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I made a frightening discovery -- No mater what inversion diminished seventh chords are in, all of the notes are the same interval apart! A minor 3rd. How then is someone to identify what name the chord has? Here is an example from Jesus Paid it All, a song I'm trying to transpose to F.

The chord in question falls on the 3rd beat in the first measure of the 3/4 section -- over "He". The song, and you can't see this in the image, is in Db major.

/Users/odimartino/Library/Messages/Attachments/11/01/B472AA83-0566-4F90-AD21-AD174BEB0689/FullSizeRender.jpg

So Diminished 7 chord here, with the notes listed top to bottom as displayed here, goes

`Db`
`Enat`
`Bb`
`Gnat`

If I were to rearrange these into a more directly transferrable to the keyboard way,

`Gnat`
`Bb`
`Db`
`Enat`

But I can also rearrange the notes like this:

`Enat`
`Gnat`
`Bb`
`Db`

Or however you please...

So heres the question: How do I name this chord? Using Roman Numeral notation, how would I write it for transposition?

  • Oh crud, that's not what I wanted... Hold on... – General Nuisance Aug 9 '17 at 3:42
  • Ugly formatting, but at least it's not in that wacky tab format that I didn't know I was getting... :-) – General Nuisance Aug 9 '17 at 3:44
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    Look at the spelling carefully. A dim 7th in root position is a stack of thirds. So Gnat Bb Db Enat is not in root position, though Gnat Bb Db Fb would be, and so is Enat Gnat Bb Db. Of course there are several different spellings of the same chord - e.g. A# C# E G - and any of the 4 notes can be spelled as the root. That's one reason why dim 7 chords are so useful for making modulations between "remote" keys. – user19146 Aug 9 '17 at 6:02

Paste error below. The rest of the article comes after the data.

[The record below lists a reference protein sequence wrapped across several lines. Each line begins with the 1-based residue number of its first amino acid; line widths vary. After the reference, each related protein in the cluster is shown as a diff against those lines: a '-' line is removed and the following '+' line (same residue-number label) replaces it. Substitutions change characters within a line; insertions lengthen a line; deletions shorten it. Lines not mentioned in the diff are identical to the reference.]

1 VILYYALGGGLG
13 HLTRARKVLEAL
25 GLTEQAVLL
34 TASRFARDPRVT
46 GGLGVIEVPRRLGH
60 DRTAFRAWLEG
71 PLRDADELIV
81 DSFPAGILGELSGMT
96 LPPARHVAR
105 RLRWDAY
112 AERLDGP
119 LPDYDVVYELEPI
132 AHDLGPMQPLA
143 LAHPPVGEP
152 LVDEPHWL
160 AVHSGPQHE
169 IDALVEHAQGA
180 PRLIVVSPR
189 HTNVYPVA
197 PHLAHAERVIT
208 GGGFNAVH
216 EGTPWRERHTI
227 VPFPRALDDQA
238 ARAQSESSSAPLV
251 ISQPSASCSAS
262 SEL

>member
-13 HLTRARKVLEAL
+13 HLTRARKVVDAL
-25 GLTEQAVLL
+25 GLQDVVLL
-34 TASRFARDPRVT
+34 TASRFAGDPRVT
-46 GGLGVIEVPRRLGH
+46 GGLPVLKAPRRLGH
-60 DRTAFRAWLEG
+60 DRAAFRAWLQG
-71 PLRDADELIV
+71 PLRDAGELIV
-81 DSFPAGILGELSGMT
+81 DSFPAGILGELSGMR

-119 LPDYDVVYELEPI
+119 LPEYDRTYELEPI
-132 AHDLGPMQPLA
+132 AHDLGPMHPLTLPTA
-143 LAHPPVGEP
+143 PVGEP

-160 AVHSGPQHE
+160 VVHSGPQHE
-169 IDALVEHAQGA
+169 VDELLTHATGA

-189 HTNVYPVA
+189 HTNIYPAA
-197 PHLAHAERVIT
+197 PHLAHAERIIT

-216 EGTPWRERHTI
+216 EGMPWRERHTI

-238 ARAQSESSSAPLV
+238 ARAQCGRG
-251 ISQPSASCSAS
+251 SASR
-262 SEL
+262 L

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    That's the thing about fully dim7: you can "escape" it to almost any chord :-) – Carl Witthoft Aug 9 '17 at 11:21
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I would write it as Gdim7.

If we take the bass line only from the beginning to the end of the above screenshot (taking into account that the whole tune is in Db major), it is:

| Db Db Db Db Db F | Gb G | Ab Ab Ab Ab | Db |

Then on top of bass G you've got notes Bb-E-Db which is an inversion of the Gdim7 chord.

If we add the chords the harmony can be described as:

| Db Gb/Db Db Db Db Dbmaj7/F | Gb Gdim7 | Db/Ab Ab Db/Ab Ab | Db |

In this case Gdim7 acts as a dominant or a passing diminished chord (#ivo7).

If you think of it, if it was Gb and not G in the bass, then it would be Gb-Bb-E-Db = Gb-Bb-Fb-Db which is exactly Gb7. But our composer decided to add a bit more tension keeping the dominant chord, but lifting the bass by 1/2 tone, which eventually adds more beauty in the music and it seems apparently typical for Gospel style music, as mentioned here: http://iujazztheory.weebly.com/passing-diminished-chords.html

  • This was actually the first conclusion that I came to, but I wanted to ask about it as well. Not that that makes it right, necessarily, but this certainly works for transposition. – General Nuisance Aug 12 '17 at 0:19
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I would call this a viio7/V chord because of the function and the context of the surrounding chords. The bass note (a G) leads into a V chord (Ab).